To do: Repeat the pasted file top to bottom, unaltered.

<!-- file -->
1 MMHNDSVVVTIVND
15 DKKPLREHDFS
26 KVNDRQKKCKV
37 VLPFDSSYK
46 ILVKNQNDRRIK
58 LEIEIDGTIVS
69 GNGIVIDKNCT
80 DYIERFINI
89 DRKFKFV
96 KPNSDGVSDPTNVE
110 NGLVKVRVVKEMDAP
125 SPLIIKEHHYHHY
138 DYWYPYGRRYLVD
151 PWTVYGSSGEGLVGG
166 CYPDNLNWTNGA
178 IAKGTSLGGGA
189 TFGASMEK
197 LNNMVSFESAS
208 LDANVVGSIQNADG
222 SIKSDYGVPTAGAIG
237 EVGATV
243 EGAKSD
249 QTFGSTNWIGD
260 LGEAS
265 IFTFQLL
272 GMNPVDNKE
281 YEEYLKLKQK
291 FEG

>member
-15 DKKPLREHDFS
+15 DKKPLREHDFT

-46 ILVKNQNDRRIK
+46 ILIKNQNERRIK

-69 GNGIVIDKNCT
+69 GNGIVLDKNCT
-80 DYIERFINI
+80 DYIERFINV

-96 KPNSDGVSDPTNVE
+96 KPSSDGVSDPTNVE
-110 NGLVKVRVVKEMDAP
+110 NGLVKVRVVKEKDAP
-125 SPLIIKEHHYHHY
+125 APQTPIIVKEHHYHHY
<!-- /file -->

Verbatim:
1 MMHNDSVVVTIVND
15 DKKPLREHDFS
26 KVNDRQKKCKV
37 VLPFDSSYK
46 ILVKNQNDRRIK
58 LEIEIDGTIVS
69 GNGIVIDKNCT
80 DYIERFINI
89 DRKFKFV
96 KPNSDGVSDPTNVE
110 NGLVKVRVVKEMDAP
125 SPLIIKEHHYHHY
138 DYWYPYGRRYLVD
151 PWTVYGSSGEGLVGG
166 CYPDNLNWTNGA
178 IAKGTSLGGGA
189 TFGASMEK
197 LNNMVSFESAS
208 LDANVVGSIQNADG
222 SIKSDYGVPTAGAIG
237 EVGATV
243 EGAKSD
249 QTFGSTNWIGD
260 LGEAS
265 IFTFQLL
272 GMNPVDNKE
281 YEEYLKLKQK
291 FEG

>member
-15 DKKPLREHDFS
+15 DKKPLREHDFT

-46 ILVKNQNDRRIK
+46 ILIKNQNERRIK

-69 GNGIVIDKNCT
+69 GNGIVLDKNCT
-80 DYIERFINI
+80 DYIERFINV

-96 KPNSDGVSDPTNVE
+96 KPSSDGVSDPTNVE
-110 NGLVKVRVVKEMDAP
+110 NGLVKVRVVKEKDAP
-125 SPLIIKEHHYHHY
+125 APQTPIIVKEHHYHHY